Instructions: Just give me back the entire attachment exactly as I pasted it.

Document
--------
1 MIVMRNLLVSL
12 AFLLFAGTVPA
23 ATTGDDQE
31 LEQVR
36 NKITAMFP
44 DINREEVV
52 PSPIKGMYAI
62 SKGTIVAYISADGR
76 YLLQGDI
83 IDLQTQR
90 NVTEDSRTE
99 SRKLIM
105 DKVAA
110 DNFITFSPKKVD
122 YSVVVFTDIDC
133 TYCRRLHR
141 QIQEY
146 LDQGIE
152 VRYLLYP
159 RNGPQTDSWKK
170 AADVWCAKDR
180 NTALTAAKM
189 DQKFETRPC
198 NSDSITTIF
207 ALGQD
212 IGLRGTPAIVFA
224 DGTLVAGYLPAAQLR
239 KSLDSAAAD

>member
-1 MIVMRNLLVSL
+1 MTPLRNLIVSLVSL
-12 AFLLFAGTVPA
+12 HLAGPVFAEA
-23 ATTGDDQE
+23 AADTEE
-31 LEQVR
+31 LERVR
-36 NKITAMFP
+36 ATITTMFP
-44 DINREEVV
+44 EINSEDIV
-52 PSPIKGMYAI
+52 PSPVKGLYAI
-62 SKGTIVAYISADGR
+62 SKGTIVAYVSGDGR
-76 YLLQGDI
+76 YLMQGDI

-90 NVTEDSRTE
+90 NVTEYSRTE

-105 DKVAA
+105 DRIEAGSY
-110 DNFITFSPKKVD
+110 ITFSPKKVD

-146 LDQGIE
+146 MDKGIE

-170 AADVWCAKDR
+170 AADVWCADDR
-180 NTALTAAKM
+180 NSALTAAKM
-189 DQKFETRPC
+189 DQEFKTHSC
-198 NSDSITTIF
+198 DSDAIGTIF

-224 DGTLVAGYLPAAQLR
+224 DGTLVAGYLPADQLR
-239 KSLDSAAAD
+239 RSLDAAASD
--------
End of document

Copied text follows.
1 MIVMRNLLVSL
12 AFLLFAGTVPA
23 ATTGDDQE
31 LEQVR
36 NKITAMFP
44 DINREEVV
52 PSPIKGMYAI
62 SKGTIVAYISADGR
76 YLLQGDI
83 IDLQTQR
90 NVTEDSRTE
99 SRKLIM
105 DKVAA
110 DNFITFSPKKVD
122 YSVVVFTDIDC
133 TYCRRLHR
141 QIQEY
146 LDQGIE
152 VRYLLYP
159 RNGPQTDSWKK
170 AADVWCAKDR
180 NTALTAAKM
189 DQKFETRPC
198 NSDSITTIF
207 ALGQD
212 IGLRGTPAIVFA
224 DGTLVAGYLPAAQLR
239 KSLDSAAAD

>member
-1 MIVMRNLLVSL
+1 MTPLRNLIVSLVSL
-12 AFLLFAGTVPA
+12 HLAGPVFAEA
-23 ATTGDDQE
+23 AADTEE
-31 LEQVR
+31 LERVR
-36 NKITAMFP
+36 ATITTMFP
-44 DINREEVV
+44 EINSEDIV
-52 PSPIKGMYAI
+52 PSPVKGLYAI
-62 SKGTIVAYISADGR
+62 SKGTIVAYVSGDGR
-76 YLLQGDI
+76 YLMQGDI

-90 NVTEDSRTE
+90 NVTEYSRTE

-105 DKVAA
+105 DRIEAGSY
-110 DNFITFSPKKVD
+110 ITFSPKKVD

-146 LDQGIE
+146 MDKGIE

-170 AADVWCAKDR
+170 AADVWCADDR
-180 NTALTAAKM
+180 NSALTAAKM
-189 DQKFETRPC
+189 DQEFKTHSC
-198 NSDSITTIF
+198 DSDAIGTIF

-224 DGTLVAGYLPAAQLR
+224 DGTLVAGYLPADQLR
-239 KSLDSAAAD
+239 RSLDAAASD